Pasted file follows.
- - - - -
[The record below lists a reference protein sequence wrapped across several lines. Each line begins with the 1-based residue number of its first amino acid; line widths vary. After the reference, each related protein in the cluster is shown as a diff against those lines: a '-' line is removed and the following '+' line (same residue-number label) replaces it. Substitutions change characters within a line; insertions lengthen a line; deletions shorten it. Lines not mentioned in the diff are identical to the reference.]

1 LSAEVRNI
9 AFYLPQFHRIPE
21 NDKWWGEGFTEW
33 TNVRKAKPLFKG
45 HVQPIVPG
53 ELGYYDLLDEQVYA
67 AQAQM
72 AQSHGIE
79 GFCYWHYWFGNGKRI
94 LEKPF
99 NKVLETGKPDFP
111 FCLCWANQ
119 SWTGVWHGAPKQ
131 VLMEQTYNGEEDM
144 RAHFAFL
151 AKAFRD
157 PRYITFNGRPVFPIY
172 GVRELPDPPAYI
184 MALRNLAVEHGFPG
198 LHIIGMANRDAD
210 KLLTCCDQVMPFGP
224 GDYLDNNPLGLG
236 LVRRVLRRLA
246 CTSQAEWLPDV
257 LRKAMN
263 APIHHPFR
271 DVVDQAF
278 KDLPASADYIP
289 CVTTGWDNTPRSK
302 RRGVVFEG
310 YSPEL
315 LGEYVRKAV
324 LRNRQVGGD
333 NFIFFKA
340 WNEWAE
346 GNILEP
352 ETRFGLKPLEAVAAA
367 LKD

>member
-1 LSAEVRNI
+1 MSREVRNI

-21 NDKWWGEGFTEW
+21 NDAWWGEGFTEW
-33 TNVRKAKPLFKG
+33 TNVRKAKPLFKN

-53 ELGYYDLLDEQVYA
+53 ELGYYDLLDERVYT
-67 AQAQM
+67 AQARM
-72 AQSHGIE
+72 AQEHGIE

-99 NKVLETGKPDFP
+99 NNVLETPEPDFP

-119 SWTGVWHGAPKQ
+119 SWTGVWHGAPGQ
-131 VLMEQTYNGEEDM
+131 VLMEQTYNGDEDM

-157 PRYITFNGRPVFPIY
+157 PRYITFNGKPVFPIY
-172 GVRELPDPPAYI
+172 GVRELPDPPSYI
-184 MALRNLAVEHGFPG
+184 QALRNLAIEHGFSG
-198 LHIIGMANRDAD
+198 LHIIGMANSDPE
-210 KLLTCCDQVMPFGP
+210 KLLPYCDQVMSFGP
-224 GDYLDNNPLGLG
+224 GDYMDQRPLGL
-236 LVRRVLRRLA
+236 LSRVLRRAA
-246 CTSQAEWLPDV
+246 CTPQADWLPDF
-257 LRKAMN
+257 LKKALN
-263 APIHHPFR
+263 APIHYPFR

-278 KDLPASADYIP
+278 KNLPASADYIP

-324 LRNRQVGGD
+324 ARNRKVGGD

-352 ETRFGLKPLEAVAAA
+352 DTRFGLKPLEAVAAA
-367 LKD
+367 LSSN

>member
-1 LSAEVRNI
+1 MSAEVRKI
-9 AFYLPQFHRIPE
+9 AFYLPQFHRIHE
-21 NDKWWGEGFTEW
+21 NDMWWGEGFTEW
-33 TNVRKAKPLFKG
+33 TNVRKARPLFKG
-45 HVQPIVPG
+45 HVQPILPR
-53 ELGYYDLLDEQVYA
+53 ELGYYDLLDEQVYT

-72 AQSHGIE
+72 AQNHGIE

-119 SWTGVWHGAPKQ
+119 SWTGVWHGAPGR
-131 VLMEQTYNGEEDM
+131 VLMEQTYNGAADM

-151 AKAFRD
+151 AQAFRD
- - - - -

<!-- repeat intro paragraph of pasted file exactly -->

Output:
[The record below lists a reference protein sequence wrapped across several lines. Each line begins with the 1-based residue number of its first amino acid; line widths vary. After the reference, each related protein in the cluster is shown as a diff against those lines: a '-' line is removed and the following '+' line (same residue-number label) replaces it. Substitutions change characters within a line; insertions lengthen a line; deletions shorten it. Lines not mentioned in the diff are identical to the reference.]